Meanwhile, though, we Bhagwan's discourses ring a lot truer than most. He has the vision to see through the Big Mask, the guts to express that vision regardless of the consequences, and the love and humor to place it all in warmly mischievous perspective. Moreover, here is one teacher who is honest enough, illuminated enough, alive enough to openly enjoy the physical world while simultaneously pointing out its ubiquitous traps and trickeries. Zorba the Buddha!
Predictably, the journalists who've investigated Bhagwan have each and every one been befuddled by his methods, his messages, and the delightful paradoxes that they see only as flaky contradictions. Even many of Rajneesh's followers end up being confused by him. Well, Jesus left numerous contemporaries, including fellow Jewish reformers and his own disciples, in a comparable state. It goes with the territory, which is why they say in Zen, "The master is always killed on the road." Frequently he's killed by those who profess to love him most.
When Rajneeshis misbehave, the media and the public blame Rajneesh. They can't understand that he doesn't control them, has, in fact, no intention of ever trying to control them. The very notion of hierarchical control is antithetical to his teachings.
When Bhagwan learns of vile and stupid things done in his name, he only shakes his head and says, "I know they're crazy, but they have to go through it." That degree of freedom, that depth of tolerance, is as incomprehensible to the liberal hipster as it is to the rigid square. And yet, as an outsider who's been moved, impressed, and entertained by the manner in which Bhagwan has put the fun back in profundity, I know it's a level of wisdom that we simply must attain if we're to climb out of the insufferable mess we most aggressive of primates, with out hunger for order and our thirst for power, have made of this splendid world.
Introduction to Bhagwan: The Most Godless Yet the Most Godly of Men by Dr. George Meredith, 1987
NOTE: When Bhagwan was shown the preceding remarks, he laughed and said that he didn't believe in Oriental guru systems either. In fact, he disavowed any connection to guruhood, saying that the very notion of a guru-disciple relationship is an affront to human dignity. He explained that since his emphasis had always been on just being oneself, the act of refusing to be anybody's disciple is precisely what being a disciple of Bhagwan is all about. Bingo! I believe he was speaking truthfully and I love him for it. In complaining that others have misrepresented Bhagwan, I misrepresented him myself, and for that I apologize.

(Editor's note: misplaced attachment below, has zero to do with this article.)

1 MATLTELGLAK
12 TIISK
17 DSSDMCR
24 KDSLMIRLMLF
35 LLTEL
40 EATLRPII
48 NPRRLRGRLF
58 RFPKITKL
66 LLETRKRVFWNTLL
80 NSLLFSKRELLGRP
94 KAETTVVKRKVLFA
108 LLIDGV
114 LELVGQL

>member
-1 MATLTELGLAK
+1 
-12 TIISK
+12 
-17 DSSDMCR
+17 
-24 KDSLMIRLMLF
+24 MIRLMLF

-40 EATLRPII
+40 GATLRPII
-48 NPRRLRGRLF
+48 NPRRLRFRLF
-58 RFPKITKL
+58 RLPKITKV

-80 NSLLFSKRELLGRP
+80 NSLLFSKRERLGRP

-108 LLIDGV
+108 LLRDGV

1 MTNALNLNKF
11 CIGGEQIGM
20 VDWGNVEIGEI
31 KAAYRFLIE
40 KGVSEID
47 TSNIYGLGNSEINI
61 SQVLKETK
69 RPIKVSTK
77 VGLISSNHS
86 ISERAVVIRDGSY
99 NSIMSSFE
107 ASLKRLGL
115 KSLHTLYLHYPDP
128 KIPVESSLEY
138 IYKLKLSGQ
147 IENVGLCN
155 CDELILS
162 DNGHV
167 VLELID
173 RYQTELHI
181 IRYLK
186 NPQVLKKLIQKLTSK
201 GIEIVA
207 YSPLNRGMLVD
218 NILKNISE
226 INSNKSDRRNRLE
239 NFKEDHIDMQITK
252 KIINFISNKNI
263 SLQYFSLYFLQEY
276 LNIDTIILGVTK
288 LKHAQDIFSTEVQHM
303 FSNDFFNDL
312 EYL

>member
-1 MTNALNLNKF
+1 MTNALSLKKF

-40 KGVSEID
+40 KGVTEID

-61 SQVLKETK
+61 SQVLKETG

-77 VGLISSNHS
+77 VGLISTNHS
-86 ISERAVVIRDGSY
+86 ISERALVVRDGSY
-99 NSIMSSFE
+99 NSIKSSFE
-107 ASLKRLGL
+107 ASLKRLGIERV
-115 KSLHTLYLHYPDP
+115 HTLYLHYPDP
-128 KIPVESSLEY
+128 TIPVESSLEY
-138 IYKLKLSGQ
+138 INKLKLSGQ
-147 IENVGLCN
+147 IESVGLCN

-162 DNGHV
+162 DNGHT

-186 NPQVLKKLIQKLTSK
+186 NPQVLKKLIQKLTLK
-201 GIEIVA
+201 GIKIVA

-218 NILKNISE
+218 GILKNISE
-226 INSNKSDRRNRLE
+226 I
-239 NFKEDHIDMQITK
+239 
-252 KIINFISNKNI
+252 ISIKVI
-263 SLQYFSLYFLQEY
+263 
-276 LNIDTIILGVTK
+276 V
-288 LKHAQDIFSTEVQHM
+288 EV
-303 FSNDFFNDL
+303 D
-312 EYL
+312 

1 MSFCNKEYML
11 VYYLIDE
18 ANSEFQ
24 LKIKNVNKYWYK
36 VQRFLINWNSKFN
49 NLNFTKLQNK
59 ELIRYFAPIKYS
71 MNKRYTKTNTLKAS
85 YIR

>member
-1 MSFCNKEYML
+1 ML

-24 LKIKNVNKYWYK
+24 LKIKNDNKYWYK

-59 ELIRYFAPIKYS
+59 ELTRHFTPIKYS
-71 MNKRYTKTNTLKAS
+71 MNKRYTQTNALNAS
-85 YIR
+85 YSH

Incidentally, as the reader probably is aware, not long before Bhagwan was poisoned by a government assassins, he changed his name to Osho. At the Poona ashram, the name change was embraced so thoroughly, so fervently, one would have thought "Bhagwan" had never existed. It was almost reminiscent of one of those old Soviet appellation purges. However, I believe that had he lived, he would have eventually changed his name again, the whole point being, in my opinion, to demonstrate the ultimate fallacy of identifying with and becoming attached to one's name; or, for that matter, any other self-defining labels, including occupational titles and ethno-geographic distinctions. Who knows, had he survived, Bhagwan/Osho might have become Wolfagng, Bubba, or World B. Free."
Osho's Book of Secrets is great. Pick up anywhere and find little elements that will improve your life. Like Robbins said there's no ideology and nothing to believe in. It's more a deconstruction of belief and Self Knowledge.
Everything from Tom Robbins is great.
This is lifted from Wild Ducks Flying Backward The Short Writings of Tim Robbins